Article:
Not knowing how much money the Banks are printing means that there is no longer an accurate indication of how much currency is in circulation. This basically means that we are playing Monopoly with people who can take money out of the bank anytime they want, because they are the bank. This should be raising alarm bells across the United States the way it has done across the world, as the dumping of the US dollar by most countries indicates. After all, why would anyone want to hold on to a currency that is continuously being devalued?

    The ultimate question is, how long is it going to take the US economy to collapse in on itself, specially since there is "talk of worst recession since the 1930s".

  7. US debt is worth pennies on the dollar: One bit of information that I have come across which really made me grasp the dire situation that the United States was in, was written by Robert Gottliebsen appearing in Australia’s Business Spectator - specifically the following paragraph:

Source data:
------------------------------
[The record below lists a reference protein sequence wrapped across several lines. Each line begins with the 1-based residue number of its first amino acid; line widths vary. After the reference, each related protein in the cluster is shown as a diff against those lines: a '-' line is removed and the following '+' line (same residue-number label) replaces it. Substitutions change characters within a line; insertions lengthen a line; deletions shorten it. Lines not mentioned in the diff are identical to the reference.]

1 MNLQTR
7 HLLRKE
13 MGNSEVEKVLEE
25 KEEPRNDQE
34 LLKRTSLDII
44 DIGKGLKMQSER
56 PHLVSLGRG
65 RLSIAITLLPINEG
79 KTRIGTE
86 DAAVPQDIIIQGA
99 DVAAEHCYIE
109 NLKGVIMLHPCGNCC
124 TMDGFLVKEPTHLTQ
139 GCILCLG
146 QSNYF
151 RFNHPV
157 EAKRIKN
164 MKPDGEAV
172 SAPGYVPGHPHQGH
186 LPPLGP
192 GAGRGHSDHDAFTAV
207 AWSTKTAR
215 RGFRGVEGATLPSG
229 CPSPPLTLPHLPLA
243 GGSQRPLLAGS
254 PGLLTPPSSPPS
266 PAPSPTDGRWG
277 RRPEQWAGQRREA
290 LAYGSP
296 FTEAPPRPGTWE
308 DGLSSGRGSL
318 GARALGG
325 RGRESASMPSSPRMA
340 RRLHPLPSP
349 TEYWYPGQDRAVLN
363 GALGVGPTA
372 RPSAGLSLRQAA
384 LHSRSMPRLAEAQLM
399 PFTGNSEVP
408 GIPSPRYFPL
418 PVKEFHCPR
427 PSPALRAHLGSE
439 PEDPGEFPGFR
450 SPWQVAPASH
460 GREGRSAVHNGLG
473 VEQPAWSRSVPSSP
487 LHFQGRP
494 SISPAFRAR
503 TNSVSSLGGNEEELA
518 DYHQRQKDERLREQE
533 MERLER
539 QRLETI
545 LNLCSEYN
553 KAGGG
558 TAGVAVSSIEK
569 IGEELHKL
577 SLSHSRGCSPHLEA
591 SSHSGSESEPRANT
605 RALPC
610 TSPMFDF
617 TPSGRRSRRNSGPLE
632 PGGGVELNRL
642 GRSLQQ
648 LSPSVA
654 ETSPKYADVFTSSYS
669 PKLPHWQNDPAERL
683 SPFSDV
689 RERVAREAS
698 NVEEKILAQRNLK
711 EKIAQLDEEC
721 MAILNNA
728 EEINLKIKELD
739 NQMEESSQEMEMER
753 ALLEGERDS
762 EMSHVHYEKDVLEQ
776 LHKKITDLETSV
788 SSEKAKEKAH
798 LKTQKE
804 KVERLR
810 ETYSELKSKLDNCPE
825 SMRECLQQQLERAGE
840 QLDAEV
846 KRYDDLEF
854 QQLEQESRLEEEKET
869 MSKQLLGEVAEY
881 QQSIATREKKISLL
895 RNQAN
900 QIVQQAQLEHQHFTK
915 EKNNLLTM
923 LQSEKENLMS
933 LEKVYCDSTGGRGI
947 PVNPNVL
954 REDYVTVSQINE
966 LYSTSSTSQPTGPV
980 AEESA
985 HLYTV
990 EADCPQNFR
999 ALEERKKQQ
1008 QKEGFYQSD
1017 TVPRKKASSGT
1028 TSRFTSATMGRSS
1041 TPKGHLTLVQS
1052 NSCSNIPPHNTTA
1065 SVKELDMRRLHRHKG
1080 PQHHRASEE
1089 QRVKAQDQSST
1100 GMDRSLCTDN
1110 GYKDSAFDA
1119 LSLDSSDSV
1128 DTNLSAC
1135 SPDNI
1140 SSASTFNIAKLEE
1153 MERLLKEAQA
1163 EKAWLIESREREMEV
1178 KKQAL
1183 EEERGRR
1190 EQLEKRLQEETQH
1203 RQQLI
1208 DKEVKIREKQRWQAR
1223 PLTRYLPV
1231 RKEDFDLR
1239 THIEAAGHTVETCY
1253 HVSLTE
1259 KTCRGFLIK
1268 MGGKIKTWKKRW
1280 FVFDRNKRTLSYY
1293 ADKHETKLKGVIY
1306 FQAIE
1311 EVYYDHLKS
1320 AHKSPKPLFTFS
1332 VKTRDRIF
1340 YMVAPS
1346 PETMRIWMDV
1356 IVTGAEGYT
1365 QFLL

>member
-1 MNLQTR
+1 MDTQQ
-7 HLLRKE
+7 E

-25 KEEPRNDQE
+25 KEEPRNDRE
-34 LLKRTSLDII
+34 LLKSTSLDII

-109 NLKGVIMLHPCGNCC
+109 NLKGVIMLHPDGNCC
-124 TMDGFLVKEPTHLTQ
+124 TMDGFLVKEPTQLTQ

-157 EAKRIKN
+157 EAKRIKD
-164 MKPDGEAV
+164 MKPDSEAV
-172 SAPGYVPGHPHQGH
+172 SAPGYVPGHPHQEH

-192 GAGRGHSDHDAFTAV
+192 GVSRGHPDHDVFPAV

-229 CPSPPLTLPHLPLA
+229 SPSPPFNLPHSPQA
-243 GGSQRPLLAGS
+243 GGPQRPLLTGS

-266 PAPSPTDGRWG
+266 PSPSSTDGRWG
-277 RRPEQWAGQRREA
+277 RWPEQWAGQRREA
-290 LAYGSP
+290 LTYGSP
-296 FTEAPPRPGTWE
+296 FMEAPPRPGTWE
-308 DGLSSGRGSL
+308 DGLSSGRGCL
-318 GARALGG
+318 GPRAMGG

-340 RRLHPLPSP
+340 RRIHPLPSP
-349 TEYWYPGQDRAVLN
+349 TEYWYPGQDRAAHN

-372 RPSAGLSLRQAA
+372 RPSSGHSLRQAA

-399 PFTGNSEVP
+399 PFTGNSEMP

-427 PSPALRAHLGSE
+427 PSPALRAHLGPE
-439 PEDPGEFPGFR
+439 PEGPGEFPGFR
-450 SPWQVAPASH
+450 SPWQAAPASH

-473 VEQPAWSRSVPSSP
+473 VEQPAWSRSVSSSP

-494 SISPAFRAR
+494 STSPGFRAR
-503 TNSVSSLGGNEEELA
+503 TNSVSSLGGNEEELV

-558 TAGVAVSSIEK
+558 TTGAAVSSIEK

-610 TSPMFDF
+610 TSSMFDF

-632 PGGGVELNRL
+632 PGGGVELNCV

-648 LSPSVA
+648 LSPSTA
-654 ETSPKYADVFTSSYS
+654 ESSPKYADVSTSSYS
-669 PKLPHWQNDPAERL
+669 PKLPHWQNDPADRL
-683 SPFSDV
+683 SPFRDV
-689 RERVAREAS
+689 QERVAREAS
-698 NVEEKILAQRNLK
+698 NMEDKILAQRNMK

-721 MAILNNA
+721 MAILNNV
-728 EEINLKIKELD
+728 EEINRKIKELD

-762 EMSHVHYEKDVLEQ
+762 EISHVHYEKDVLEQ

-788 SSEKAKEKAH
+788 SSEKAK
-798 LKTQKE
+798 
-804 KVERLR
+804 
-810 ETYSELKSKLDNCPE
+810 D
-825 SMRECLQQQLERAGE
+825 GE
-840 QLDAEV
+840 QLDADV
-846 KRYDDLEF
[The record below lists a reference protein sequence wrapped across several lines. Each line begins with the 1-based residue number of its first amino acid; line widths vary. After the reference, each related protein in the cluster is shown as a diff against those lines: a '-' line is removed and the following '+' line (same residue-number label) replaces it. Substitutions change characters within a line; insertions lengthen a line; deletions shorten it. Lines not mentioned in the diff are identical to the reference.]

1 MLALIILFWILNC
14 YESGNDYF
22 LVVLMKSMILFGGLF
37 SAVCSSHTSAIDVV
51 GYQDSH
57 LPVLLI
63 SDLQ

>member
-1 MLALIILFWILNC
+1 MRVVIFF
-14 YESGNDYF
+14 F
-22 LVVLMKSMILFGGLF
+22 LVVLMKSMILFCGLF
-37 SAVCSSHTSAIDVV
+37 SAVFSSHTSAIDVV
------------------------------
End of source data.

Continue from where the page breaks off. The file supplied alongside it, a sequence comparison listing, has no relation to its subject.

“How did NAB (National Australia Bank) get caught in $1.2 billion mess? They had a number of big clients who wanted to invest in these US housing loans. They were sucked in by the 'triple A rating' given to the securities by the rating agencies. They did not take into account that the monoline insurers who guaranteed some of the loans had no substance. To become a player NAB took out $1.2 billion in these triple A securities and 90 per cent of it has been lost.”